Matthew Chadwick had the choice of the two last-start winners in the field for Wednesday night’s Class Two Glasgow Handicap (1,200m) at Happy Valley, but form analysts should not read much into the International Jockeys’ Championship (IJC) qualifier picking Rewarding Together over Street Scream.

A combination of the Jockey Club programme and the forward planning of Frankie Lor Fu-chuen led to Chadwick, who has won four races on both Rewarding Together and Street Scream, committing to the Class Two regular over the galloper set to make his bow in the grade.

On October 30 at Happy Valley’s only day meeting of the season, Chadwick rode Lor-trained Rewarding Together to win the Class Two Guangzhou Handicap (1,200m) 35 minutes before he steered Tony Cruz’s progressive sprinter, Street Scream, to his Class Three Zhuhai Handicap (1,200m) success, which made him the first horse to score a hat-trick this term.

As soon as Chadwick, Lor and Rewarding Together finished posing for photographs with the galloper’s euphoric connections, the handler began making plans for the horse’s next start.

“Frankie asked me first. Straight after the race, basically,” said Chadwick, who pipped Lyle Hewitson on countback to earn the right to represent Hong Kong in next week’s IJC.

“I had to think about it before they even ran as it was a possibility they’d both go there because there was only that race on the programme for them.

“I was aware Rewarding Together would probably carry more weight, but he’s been in this grade for a while now, and he’s been very consistent in this grade. We haven’t got to the bottom of Street Scream yet. I’m not sure where it’ll end, so he’s got more upside.

“I can’t really separate them, to be honest. They’re both running well. The times in their past three runs have been quite close to each other. It just came down to the fact Frankie asked me first.”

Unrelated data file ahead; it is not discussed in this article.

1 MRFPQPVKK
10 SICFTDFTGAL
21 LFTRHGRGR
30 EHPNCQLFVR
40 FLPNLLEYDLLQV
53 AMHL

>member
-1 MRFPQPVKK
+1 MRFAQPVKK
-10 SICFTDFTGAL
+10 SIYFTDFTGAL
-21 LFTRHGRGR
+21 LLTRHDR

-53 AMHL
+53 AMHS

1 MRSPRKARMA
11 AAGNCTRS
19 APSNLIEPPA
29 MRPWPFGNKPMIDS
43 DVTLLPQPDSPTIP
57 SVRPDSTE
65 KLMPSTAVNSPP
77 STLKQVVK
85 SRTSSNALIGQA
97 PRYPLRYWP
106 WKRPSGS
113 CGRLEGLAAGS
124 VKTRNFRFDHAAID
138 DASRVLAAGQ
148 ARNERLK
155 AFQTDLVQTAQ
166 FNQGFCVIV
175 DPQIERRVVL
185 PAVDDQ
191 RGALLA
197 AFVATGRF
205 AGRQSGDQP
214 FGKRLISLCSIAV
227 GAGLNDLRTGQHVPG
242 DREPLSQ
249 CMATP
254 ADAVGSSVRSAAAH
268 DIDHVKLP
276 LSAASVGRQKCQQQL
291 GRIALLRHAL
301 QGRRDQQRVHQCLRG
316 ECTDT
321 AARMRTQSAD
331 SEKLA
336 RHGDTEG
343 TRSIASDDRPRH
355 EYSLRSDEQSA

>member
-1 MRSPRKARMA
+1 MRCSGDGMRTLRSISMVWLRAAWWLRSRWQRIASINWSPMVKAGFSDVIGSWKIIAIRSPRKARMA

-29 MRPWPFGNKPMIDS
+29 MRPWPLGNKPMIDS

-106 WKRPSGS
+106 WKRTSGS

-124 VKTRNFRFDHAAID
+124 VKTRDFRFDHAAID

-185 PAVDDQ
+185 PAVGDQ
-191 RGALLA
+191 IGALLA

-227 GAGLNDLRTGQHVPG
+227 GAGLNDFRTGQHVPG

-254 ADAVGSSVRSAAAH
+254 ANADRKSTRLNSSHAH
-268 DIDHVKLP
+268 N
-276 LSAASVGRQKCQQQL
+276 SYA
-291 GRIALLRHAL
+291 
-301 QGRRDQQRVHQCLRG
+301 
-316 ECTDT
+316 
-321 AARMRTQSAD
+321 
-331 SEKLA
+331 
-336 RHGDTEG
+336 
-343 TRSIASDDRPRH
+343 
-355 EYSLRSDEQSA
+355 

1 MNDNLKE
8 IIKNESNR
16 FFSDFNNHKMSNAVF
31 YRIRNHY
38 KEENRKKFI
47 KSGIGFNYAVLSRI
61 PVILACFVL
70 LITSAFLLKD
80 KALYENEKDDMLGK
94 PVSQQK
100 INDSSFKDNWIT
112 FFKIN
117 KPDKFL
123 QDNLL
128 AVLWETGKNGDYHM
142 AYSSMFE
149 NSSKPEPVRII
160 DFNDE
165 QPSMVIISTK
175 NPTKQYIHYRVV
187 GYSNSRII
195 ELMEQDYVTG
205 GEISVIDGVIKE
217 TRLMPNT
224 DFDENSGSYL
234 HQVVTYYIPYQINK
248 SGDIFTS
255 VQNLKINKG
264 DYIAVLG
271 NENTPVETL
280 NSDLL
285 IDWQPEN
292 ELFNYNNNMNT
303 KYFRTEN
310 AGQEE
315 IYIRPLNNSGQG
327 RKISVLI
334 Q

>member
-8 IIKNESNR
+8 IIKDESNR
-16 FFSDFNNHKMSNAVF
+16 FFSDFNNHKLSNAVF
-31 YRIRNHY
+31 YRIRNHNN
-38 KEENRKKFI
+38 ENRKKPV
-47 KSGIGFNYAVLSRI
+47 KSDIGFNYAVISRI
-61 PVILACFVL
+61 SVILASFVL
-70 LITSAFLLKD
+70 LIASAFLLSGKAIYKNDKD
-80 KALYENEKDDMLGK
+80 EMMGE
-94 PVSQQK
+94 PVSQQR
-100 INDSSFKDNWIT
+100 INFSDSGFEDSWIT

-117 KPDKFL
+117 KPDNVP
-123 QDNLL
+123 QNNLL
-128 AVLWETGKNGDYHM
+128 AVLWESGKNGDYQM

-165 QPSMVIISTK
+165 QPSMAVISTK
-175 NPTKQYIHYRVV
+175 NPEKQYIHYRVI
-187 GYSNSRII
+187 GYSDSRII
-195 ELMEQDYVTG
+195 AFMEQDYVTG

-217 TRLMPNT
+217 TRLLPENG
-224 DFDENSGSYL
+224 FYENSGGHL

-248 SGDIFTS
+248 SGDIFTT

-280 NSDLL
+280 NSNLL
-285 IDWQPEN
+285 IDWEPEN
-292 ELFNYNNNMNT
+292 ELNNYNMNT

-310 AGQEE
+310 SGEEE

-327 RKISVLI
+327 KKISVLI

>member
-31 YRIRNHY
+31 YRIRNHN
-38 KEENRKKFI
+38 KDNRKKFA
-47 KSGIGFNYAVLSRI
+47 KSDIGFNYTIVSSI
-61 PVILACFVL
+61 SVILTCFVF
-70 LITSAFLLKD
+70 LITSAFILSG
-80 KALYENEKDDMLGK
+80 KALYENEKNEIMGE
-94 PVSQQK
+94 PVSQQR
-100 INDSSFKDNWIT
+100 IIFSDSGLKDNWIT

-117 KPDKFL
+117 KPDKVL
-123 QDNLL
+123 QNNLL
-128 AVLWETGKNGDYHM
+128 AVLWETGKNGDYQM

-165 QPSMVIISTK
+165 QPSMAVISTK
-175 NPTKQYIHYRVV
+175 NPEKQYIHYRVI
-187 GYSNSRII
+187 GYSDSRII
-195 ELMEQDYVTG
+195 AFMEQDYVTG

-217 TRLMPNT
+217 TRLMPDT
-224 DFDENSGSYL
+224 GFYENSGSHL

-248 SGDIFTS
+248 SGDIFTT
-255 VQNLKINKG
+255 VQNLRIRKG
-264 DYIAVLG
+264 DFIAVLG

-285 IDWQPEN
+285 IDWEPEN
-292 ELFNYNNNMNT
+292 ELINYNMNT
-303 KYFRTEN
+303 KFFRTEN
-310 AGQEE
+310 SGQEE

Chadwick, who has ridden 12 winners this season to be on the fourth rung of the jockeys’ premiership ladder, is looking forward to making his first IJC appearance since 2012 because of not only the way in which the Jockey Club allocates rides but also the “different dynamic” that comes with international riders competing against Hong Kong’s finest.

“You need the luck of the barriers, but you can end up getting better rides than you might have on a normal race day, put it that way,” Chadwick said.

“The other factor that comes into play with the IJC is the overseas riders, so it’s a different dynamic. The way people decide to ride their horses and the track, it becomes a different set-up completely.”

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In other news, the Jockey Club announced on Monday it will offer in-play Trainer Challenge betting for the first time during Wednesday night’s meeting.

In line with its long-standing Jockey Challenge fixed-odds product, the Jockey Club will offer Trainer Challenge prices until the start of the third-last race, provided the market is sufficiently competitive to trade in the gaps between races.

Ten handlers have won at least one Trainer Challenge market since the Jockey Club introduced it this term, with Caspar Fownes (four and a half wins from 22 meetings) leading the way from John Size (four wins), Danny Shum Chap-shing (three wins) and Francis Lui Kin-wai (three wins).

Eight riders have won at least one Jockey Challenge market this season, with Zac Purton’s 12 wins eight more than the only other multiple winner, Vincent Ho Chak-yiu (four). Purton has seven rides on Wednesday night.